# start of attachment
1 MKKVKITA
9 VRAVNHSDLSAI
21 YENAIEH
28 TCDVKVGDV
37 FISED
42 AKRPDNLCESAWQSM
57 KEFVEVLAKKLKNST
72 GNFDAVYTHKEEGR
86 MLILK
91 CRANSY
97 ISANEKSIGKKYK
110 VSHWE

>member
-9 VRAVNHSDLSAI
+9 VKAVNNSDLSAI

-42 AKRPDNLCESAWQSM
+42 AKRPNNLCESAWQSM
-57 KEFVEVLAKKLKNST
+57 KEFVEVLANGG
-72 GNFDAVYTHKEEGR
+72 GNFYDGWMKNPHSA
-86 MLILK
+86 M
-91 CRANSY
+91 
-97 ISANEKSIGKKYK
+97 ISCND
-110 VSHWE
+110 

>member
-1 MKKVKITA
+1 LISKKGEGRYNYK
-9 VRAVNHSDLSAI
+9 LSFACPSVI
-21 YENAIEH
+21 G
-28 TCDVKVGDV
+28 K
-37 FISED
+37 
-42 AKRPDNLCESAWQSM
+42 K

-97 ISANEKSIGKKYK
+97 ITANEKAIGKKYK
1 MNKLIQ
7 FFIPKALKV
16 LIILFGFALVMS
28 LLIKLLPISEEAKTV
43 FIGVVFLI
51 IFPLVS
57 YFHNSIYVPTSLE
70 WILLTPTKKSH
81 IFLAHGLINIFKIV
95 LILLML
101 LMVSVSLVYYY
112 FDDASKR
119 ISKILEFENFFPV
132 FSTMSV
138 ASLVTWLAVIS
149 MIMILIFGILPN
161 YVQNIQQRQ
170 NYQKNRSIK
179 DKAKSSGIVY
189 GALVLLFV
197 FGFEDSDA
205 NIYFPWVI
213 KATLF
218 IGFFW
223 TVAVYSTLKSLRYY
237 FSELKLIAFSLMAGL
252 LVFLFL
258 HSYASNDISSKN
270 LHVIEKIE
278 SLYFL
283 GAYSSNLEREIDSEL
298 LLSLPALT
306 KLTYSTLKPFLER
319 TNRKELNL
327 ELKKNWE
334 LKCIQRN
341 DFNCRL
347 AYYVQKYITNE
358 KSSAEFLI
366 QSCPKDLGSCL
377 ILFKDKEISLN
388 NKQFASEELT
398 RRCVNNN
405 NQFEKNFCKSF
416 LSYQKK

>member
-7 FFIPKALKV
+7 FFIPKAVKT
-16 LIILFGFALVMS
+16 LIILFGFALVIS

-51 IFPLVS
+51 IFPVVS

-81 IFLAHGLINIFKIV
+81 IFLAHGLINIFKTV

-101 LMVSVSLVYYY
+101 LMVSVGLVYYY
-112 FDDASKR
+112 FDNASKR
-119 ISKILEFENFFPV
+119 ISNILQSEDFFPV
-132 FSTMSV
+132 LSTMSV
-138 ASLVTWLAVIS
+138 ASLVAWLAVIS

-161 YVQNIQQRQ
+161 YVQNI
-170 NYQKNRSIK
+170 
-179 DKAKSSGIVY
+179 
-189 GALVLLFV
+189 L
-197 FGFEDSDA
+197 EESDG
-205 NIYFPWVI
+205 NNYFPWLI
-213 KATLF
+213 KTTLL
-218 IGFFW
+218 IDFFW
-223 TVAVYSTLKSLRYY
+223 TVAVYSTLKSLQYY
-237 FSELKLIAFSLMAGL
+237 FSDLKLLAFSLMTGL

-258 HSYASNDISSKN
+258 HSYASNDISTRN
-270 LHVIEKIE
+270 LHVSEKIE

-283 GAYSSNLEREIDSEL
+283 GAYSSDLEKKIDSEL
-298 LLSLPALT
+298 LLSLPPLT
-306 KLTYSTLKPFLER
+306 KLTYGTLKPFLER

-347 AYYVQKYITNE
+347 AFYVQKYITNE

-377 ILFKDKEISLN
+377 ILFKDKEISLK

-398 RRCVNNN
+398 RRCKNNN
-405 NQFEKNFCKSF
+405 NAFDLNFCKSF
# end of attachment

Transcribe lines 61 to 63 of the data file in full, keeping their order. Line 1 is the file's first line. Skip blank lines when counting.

161 YVQNIQQRQ
170 NYQKNRSIK
179 DKAKSSGIVY